The Turin drawing has long been regarded as a very important document for the study of Leonardo's style at the beginning of the sixteenth century as it developed towards a more classical monumentality of form. The two robust and muscular nudes on this sheet have also been interpreted as Leonardo's response to Michelangelo's depictions of the male nude. Yet a comparable muscular nude model, seen from the chest down in profile to the left, appears on a sheet that has been dated to about 1487-90, and which contains the note: 'li nudj fortj voliano essere mvscolosi e grossi/quellj e sono dj pocha forteza sarano laciertoso essottjlj' ('robust nudes will be muscular and thick. Those who are of less strength will be lacertous and thin'). (47) Furthermore, the anatomical model illustrated in Fig. 1 is dated to about 1509-10, but in outline still relies on Pollaiuolo's formulae for the human figure. With the exception of those few drawings that may be related to the hypothetical project for a Hercules statue, none of the figure and leg studies related to Leonardo's studies in myology discussed here, reappear in preparatory drawings for the projects he worked on at that time, between c. 1506-1510, nor was this so called Herculean figural type ever translated into paint, in fact, the static pose of the muscular nude and the flayed model illustrated in these drawings clearly demonstrates that they are autonomous studies in which Leonardo sought to record and elaborate the findings of his anatomical investigations, which he intended to have published. That in the process Leonardo's style of figural &awing changed seems to have been the logical consequence of a deepening knowledge not only of human anatomy but also of the practical fact that, in addition to an increasing interest in antique sculpture, he was drawing from a three-dimensional anatomical model. (48)

An earlier version of this essay appeared in Dutch in Desipientia, vol. VII, no. 1, 2000, pp. 4 11. I wish to thank Carmen C. Bambach for her useful suggestions and Dennis Geronimus for kindly checking my English and making helpful comments.

(1) K. Clark, The Drawings of Leonardo da Vinci in the Collection of Her Majesty The Queen at Windsor Castle, 2nd revised edition with the assistance of C. Pedretti, 3 vols., London and New York, 1968-69, vol. I, nos. 12608r, 12609r; 12610; 12611; 12613r-v; 12617r; 12620; 12626r and 12627r-v, all datable to c. 1487 on the basis of style and the use of pale blue prepared paper. For a discussion of this group of early anatomical drawings, see CD O'Malley and J.B. Saunders, Leonardo da Vinci on the Human Body, New York, 1952, p. 20, and C. Pedretti in K. Keele and C. Pedretti (eds.), Leonardo da Vinci: Corpus degli Studi Anatomici hello Collezione di sua Maesta la Regina Elisabetta II nel Castello di Windsor, 3 vols., Florence, 1980-1985, vol. III, pp. 797 810. Under ultra-violet light, Windsor no. 12613v, a drawing of a skeleton, has been revealed at the upper right. According to Keele and Pedretti, ibid., vol. II, p. 2, it is anatomically the most notable of the group of early anatomical drawings and shows that Leonardo had a more them partial knowledge of the human skeleton.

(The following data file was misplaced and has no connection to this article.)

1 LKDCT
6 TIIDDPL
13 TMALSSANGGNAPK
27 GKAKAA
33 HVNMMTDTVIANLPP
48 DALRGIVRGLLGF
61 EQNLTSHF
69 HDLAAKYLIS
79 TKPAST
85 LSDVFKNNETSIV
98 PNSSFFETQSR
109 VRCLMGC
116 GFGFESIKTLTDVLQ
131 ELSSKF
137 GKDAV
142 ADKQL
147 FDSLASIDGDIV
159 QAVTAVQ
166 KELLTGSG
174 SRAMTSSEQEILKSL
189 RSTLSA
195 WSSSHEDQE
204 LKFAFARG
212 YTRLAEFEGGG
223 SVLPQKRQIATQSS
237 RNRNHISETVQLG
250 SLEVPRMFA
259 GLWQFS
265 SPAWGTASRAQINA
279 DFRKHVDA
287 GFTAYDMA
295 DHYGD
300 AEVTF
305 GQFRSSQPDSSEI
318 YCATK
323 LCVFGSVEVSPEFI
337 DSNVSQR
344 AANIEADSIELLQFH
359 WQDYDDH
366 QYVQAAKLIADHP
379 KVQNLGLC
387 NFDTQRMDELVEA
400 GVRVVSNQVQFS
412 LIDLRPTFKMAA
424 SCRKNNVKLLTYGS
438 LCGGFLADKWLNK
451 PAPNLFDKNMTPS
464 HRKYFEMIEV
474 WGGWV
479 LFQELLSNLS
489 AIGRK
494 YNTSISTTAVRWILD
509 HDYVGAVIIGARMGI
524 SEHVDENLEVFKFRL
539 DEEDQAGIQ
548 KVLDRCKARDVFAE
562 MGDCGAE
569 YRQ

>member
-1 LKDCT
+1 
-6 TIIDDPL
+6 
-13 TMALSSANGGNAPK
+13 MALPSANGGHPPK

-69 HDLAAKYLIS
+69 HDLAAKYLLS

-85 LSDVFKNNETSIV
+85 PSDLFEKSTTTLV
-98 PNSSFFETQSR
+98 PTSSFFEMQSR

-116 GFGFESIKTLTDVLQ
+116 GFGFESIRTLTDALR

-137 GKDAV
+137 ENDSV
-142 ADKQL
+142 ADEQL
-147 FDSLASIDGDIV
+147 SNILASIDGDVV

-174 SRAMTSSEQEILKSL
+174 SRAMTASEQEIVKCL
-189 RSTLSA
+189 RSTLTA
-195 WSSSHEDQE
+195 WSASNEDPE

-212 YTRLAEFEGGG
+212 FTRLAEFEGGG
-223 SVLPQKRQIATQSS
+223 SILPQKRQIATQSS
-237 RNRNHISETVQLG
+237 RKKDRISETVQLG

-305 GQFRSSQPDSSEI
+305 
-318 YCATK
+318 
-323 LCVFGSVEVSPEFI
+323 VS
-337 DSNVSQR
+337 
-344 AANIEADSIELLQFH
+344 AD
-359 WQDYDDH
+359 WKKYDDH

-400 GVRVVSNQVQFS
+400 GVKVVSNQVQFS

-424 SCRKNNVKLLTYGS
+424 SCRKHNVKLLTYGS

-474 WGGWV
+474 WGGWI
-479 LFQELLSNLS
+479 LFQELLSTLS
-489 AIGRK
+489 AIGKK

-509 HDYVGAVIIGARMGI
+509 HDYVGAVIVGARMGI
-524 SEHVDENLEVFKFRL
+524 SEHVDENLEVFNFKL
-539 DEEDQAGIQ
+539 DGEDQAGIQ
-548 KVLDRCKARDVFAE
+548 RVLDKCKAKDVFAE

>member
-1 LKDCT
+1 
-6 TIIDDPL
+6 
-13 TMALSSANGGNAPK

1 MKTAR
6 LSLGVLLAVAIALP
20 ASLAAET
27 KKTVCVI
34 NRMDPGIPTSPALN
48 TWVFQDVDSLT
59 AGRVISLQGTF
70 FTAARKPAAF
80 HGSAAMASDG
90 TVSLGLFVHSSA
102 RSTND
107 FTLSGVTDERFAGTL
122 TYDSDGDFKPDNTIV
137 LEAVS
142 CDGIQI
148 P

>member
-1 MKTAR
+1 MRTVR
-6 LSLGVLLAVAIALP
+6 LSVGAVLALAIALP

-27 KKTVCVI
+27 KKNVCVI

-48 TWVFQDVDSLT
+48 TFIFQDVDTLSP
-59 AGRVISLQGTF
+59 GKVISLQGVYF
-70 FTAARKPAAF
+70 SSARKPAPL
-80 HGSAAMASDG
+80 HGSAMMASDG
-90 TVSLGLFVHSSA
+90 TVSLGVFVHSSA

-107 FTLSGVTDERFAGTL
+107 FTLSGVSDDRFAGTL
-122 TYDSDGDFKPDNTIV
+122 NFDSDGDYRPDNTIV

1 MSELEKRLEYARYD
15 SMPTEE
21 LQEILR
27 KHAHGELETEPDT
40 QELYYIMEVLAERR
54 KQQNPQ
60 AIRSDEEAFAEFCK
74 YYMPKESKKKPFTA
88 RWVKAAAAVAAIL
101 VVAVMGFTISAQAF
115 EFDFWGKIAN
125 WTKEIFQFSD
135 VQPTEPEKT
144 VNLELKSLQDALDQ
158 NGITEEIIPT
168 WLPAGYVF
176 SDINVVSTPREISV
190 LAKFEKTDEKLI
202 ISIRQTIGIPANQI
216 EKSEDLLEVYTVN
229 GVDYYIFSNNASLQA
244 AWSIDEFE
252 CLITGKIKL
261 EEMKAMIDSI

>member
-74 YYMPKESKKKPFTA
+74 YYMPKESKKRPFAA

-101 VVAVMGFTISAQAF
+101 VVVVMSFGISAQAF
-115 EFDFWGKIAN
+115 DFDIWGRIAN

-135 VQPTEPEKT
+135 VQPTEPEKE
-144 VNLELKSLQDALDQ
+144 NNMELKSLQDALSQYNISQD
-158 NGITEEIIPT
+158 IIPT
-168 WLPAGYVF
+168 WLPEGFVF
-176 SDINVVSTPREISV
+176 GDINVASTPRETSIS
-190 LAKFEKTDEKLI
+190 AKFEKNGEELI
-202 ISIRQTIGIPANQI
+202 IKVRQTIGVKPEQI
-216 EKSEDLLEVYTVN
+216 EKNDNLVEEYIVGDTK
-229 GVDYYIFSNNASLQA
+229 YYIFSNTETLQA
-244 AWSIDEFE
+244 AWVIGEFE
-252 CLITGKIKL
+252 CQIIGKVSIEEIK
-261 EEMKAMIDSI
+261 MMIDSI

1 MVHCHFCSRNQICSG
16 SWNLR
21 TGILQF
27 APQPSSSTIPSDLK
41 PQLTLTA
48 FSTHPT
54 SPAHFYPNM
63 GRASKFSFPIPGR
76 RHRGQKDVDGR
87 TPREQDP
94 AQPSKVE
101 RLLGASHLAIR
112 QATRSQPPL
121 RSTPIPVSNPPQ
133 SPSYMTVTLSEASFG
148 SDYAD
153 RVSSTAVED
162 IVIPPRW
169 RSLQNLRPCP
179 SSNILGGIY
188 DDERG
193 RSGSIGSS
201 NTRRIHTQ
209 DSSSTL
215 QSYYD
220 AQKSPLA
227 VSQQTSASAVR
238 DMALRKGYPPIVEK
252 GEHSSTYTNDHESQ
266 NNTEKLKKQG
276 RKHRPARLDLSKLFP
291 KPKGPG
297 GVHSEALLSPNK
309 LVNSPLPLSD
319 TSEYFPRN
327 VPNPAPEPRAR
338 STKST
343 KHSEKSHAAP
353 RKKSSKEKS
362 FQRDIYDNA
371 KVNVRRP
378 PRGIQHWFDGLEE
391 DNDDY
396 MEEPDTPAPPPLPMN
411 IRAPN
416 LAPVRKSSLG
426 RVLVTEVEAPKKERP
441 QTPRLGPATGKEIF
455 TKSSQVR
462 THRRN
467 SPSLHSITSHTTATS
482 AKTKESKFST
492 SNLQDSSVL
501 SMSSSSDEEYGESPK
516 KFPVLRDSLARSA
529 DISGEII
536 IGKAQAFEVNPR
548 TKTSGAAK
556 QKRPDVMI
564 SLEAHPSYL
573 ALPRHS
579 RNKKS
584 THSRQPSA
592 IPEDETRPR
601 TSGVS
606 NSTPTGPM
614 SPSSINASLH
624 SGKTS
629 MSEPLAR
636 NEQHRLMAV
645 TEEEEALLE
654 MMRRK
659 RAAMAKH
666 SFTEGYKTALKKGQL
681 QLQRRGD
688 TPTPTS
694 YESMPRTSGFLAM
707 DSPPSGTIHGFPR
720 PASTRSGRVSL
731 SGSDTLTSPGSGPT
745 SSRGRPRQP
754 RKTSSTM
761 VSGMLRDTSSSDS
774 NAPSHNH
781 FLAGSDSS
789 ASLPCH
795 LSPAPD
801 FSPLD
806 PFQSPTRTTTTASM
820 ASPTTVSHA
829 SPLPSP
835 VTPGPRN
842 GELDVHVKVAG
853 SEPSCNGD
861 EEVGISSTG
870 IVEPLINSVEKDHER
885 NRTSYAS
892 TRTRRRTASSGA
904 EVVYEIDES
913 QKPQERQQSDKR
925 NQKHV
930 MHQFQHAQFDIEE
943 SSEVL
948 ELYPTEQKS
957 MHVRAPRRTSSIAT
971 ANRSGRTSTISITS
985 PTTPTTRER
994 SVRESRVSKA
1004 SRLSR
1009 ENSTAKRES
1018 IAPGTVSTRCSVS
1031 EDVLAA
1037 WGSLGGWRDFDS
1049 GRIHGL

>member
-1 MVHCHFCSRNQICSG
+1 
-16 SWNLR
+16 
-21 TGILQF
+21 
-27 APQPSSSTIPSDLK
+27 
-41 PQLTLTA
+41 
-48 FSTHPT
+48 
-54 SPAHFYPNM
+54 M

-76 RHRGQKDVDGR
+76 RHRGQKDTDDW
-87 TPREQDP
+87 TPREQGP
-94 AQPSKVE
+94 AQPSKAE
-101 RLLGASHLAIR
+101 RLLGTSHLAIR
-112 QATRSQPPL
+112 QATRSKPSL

(2) For a discussion of sixteenth century dcorch8 figurines, see Z. Ameisenowa, The Problem of the Ecorche and the Three Anatomical Models in the Jagiellonian Library, translated by A. Potocki, Wroclaw, Warsaw and Krakow, 1963, and L.P. Amerson, The Problem of the Ecorche: A Catalogue Raisonne of Models and Statuettes from the Sixteenth Century and Later Periods, PhD dissertation, The Pennsylvania State University (1975), Ann Arbor, MI, 1975, p. 9, who states that 'the extant anatomical models date from no earlier than the second half of the sixteenth century'. See also R.P. Ciardi, in R.P. Ciardi and L. Tongiorgi Tomasi (eds.), Immagini Anatomishe e Naturalistiche nei Disegni degli Uffizi Secc. XVI e XVII, exh. cat., Gabinetto disegni e stampe degli Uffizi, Florrence, 1984, pp. 9 30, especially pp. 16-17. See also R.P. Ciardi, 'Intus et extra: In studio dell'anatomia nell'Accademia dei Carraccf, Accademia Clementina: Attie Memorie, vol. XXXII, 1993, pp. 209 22, especially pp. 212-13.

(3) P. Muller-Walde, 'Beitrage zur Kenntnis des Leonardo da Vinci. IV', Jahrbuch der Koniglichen Preussischen Kunstsammlungen, vul. XIX, 1898, pp. 255-59; especially p. 258. B. Degenhart, 'Unbekannte Zeiehnungen Francescos di Giorgio', Zeitschrift fur Kunstgeschichte, vol. VIII, 1939, pp. 117-150, especially p. 134, concluded that Pollaiuolo's method of presentation of the nude figure constituted the basis for Leonardo's anatomical studies. For a review of the literature on the relation between Pollaiuolo and Leonardo up to 1978, as well as a study of this issue, see L. Fusco, The Nude as Protagonist: Pollaiuolo's Figural Style Explicated by Leonardo's Study of Static Anatomy, Movement, and Functional Anatomy, PhD dissertation, New York University (1978), Ann Arbor, Michigan, 1978. Recently, Johannes Nathan pointed out that Leonardo used formulae for the construction of parts of the human figure in which he shows his indebtedness to Pollaiuulo; see J. Nathan, 'Motiv und Methode: Zur Wechselwirkung yon Arbeitspraxis und Denkweise bei Leonardo da Vinci', in F. Fehrenbach (ed.), Leonardu da Vinci: Natur im Ubergang. Betrage zu Wissenschaft, Kunst und Technik, Munich, 2002, pp. 347-370, especially pp. 353-62.